"Any living being possesses an enormous amount of "intelligence", very much more than is necessary to build the most magnificent of cathedrals. Today, this "intelligence" is called "information", but it is still the same thing. It is not programmed as in a computer, but rather it is condensed on a molecular scale in the chromosomal DNA or in that of any other organelle in each cell. This "intelligence" is the sine qua non of life. If absent, no living being is imaginable. Where does it come from? This is a problem which concerns both biologists and philosophers and, at present, science seems incapable of solving it." Pierre Grasse, Evolution of Living Organisms: Evidence for a New Theory of Transformation, (New York: Academic Press, 1977, 2).
The decision to endorse a naturalistic explanation rather than advance agnosticism about the origins of hidden overlapping codes is a pointer to hidden ideologies in origins-science. It seems that as long as materialism/naturalism is presumed, then a great number of unwarranted assertions (usually linked to Darwinism or abiogenesis) go unchallenged in academic papers. As soon as it is pointed out that only intelligent agents write codes, there is an outcry that science is being subverted by religious fundamentalists. However, the converse is true: intelligent design theory is based on the evidence of complex specified information. The evidences for naturalistic alternatives all evaporate under close scrutiny.
Exonic Transcription Factor Binding Directs Codon Choice and Affects Protein Evolution
Andrew B. Stergachis, Eric Haugen, Anthony Shafer, Wenqing Fu, Benjamin Vernot, Alex Reynolds, Anthony Raubitschek, Steven Ziegler, Emily M. LeProust, Joshua M. Akey and John A. Stamatoyannopoulos.
Science, 13 December 2013, 342, 1367-1372 | DOI:10.1126/science.1243490 [pdf here]
Abstract: Genomes contain both a genetic code specifying amino acids and a regulatory code specifying transcription factor (TF) recognition sequences. We used genomic deoxyribonuclease I footprinting to map nucleotide resolution TF occupancy across the human exome in 81 diverse cell types. We found that ~15% of human codons are dual-use codons ("duons") that simultaneously specify both amino acids and TF recognition sites. Duons are highly conserved and have shaped protein evolution, and TF-imposed constraint appears to be a major driver of codon usage bias. Conversely, the regulatory code has been selectively depleted of TFs that recognize stop codons. More than 17% of single-nucleotide variants within duons directly alter TF binding. Pervasive dual encoding of amino acid and regulatory information appears to be a fundamental feature of genome evolution.
Weatheritt, R.J. and Babu, M, M. The Hidden Codes That Shape Protein Evolution,
Science, 13 December 2013, 342, 1325-1326 | DOI: 10.1126/science.1248425
Klinghoffer, D. Genome Uses Two Languages Simultaneously; Try That Yourself Sometime, Why Don't You, Evolution News & Views (December 13, 2013)
Luskin, C. Codes Within Codes: How Dual-Use Codons Challenge Statistical Methods for Inferring Natural Selection, Evolution News & Views (December 20, 2013)
This Discovery Institute seminar will prepare students to make research contributions advancing the growing science of intelligent design (ID). The seminar will explore cutting-edge ID work in fields such as molecular biology, biochemistry, embryology, developmental biology, paleontology, computational biology, ID-theoretic mathematics, cosmology, physics, and the history and philosophy of science. This seminar is open to students who intend to pursue graduate studies in the natural sciences or the philosophy of science. Applicants must be college juniors or seniors or already in graduate school.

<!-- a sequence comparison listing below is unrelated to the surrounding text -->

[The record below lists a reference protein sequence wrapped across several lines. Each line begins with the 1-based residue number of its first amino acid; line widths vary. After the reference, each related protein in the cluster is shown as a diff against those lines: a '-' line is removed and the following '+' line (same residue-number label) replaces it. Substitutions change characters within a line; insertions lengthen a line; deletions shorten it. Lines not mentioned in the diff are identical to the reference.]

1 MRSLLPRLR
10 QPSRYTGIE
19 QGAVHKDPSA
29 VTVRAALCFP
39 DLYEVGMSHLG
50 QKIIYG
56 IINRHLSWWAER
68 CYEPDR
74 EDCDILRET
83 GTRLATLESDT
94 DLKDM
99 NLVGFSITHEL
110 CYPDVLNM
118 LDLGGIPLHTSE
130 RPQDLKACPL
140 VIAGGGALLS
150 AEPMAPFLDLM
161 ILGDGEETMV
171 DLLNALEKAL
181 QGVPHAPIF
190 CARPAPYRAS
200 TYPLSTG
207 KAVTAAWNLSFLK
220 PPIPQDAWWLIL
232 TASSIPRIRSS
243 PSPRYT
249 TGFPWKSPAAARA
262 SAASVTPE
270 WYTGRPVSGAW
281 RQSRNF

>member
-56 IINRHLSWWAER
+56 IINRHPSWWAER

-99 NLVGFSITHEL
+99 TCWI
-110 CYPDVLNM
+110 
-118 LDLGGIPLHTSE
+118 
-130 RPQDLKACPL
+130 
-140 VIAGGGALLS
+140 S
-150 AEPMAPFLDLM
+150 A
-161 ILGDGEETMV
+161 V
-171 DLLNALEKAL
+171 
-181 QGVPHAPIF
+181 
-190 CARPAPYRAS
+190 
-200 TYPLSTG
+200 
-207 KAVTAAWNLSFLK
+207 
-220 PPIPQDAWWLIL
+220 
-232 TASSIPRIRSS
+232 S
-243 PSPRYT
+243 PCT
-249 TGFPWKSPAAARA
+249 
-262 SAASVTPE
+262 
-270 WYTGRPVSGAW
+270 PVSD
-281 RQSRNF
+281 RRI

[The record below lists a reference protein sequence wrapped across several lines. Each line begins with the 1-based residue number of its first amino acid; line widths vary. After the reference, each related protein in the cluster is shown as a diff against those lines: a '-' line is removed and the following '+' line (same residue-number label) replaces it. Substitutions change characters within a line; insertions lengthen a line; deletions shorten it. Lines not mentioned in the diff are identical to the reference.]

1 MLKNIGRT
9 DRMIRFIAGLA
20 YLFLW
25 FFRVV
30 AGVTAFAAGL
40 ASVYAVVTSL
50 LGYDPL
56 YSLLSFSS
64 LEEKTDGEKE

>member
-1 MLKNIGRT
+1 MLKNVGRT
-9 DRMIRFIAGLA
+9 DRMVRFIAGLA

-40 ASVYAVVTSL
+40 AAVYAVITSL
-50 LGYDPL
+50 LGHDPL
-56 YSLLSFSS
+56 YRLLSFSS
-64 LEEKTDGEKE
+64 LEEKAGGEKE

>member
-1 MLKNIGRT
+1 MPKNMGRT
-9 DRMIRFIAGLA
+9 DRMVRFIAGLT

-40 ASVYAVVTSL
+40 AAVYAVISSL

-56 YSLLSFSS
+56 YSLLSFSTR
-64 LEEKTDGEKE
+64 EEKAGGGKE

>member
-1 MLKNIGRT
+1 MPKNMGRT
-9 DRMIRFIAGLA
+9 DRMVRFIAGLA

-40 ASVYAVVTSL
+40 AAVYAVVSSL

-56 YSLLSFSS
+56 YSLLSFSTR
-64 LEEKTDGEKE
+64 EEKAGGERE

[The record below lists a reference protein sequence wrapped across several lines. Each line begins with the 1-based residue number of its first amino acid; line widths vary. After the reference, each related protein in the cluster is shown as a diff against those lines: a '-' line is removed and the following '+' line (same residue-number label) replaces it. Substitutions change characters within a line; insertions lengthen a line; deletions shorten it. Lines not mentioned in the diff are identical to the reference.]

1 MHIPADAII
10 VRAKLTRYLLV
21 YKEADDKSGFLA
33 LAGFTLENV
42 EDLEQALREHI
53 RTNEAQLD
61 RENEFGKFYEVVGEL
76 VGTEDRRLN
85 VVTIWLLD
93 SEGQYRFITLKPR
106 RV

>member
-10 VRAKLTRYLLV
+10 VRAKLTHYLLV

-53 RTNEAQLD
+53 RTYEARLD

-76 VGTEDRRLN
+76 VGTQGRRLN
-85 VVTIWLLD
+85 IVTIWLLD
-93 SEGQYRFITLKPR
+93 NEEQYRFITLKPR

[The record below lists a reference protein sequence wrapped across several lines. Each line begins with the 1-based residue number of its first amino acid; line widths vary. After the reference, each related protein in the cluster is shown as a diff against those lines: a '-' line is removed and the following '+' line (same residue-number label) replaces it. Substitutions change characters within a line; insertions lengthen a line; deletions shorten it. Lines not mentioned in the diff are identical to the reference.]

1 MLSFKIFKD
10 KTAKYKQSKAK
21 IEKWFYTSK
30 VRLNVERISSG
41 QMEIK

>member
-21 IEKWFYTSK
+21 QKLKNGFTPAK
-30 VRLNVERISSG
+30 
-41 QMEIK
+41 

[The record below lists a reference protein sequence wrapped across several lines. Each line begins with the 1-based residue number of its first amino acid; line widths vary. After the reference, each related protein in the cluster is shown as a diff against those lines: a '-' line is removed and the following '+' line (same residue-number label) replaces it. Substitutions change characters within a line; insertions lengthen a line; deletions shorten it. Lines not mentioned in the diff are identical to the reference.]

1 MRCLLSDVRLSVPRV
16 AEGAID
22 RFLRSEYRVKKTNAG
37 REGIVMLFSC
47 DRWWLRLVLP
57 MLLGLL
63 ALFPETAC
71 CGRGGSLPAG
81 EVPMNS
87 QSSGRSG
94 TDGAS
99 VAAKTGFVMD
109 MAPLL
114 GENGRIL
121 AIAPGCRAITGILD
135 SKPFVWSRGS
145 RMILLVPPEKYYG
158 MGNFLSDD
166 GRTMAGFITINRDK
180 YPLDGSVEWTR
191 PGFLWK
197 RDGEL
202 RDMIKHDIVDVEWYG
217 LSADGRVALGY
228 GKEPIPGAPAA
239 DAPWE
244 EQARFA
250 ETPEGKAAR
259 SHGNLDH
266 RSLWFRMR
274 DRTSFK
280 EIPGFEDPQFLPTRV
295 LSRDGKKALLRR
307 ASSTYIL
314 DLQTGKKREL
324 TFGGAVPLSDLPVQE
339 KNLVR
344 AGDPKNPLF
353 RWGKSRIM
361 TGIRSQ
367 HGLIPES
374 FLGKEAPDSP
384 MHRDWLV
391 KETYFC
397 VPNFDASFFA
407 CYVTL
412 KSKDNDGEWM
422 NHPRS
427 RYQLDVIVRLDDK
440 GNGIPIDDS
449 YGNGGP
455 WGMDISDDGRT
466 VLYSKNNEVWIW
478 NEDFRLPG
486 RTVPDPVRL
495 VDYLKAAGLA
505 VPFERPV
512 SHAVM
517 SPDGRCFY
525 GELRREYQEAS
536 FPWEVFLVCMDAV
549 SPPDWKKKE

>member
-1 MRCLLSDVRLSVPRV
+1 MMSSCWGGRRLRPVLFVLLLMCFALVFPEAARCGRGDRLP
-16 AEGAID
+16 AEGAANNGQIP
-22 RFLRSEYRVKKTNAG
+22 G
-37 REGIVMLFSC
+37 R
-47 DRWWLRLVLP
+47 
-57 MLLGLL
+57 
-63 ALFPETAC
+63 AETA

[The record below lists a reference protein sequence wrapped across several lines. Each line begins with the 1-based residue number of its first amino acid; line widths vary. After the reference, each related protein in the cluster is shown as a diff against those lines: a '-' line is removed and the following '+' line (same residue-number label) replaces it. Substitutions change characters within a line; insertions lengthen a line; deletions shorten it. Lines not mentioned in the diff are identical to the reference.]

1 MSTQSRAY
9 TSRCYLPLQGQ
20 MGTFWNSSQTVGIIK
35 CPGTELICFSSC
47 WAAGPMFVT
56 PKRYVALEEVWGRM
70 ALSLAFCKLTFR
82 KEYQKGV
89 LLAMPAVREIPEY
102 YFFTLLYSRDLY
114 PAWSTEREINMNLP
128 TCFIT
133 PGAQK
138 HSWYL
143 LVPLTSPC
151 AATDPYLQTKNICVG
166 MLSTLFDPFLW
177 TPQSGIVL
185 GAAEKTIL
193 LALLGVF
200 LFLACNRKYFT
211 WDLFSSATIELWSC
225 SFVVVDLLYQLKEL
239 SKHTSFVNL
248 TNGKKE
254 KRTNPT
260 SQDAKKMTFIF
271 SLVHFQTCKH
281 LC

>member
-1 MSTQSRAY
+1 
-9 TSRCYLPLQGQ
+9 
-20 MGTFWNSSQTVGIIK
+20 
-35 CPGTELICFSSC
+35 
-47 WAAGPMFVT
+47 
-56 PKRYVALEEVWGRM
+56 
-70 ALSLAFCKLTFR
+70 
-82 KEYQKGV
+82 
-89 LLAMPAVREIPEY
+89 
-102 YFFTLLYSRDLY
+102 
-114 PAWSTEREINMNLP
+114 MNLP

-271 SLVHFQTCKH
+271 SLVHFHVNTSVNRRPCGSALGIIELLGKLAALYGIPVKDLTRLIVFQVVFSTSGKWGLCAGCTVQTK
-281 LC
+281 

Quantum phenomena in biology are receiving the attention of more and more researchers, with photosynthesis being the process getting the most attention. Back in 2007, it was apparent that quantum effects were effective for "explaining the extreme efficiency of photosynthesis". Then, in 2010, the photosynthetic apparatus of cryptophyte algae was the focus of research, because its pigments are farther apart than was expected for efficient functioning. In a News & Views article in Nature, van Grondelle & Novoderezhkin discussed evidence suggesting that a process known as quantum coherence is part of the explanation. They added: "This is the first time that this phenomenon has been observed in photosynthetic proteins at room temperature, rather than at much lower temperatures, bolstering the idea that quantum coherence influences light harvesting in vivo." The most recent study has provided a theoretical argument that quantum effects must be present and that classical physics does not provide an explanation. It is claimed to be "the first unambiguous theoretical evidence of quantum effects in photosynthesis". The Press Release describes the work in this way:
"Often, to observe or exploit quantum mechanical phenomena, systems need to be cooled to very low temperatures. This however does not seem to be the case in some biological systems, which display quantum properties even at ambient temperatures. Now, a team at UCL have attempted to identify features in these biological systems which can only be predicted by quantum physics, and for which no classical analogues exist. "Energy transfer in light-harvesting macromolecules is assisted by specific vibrational motions of the chromophores," said Alexandra Olaya-Castro (UCL Physics & Astronomy), supervisor and co-author of the research. "We found that the properties of some of the chromophore vibrations that assist energy transfer during photosynthesis can never be described with classical laws, and moreover, this non-classical behaviour enhances the efficiency of the energy transfer."" (Source here)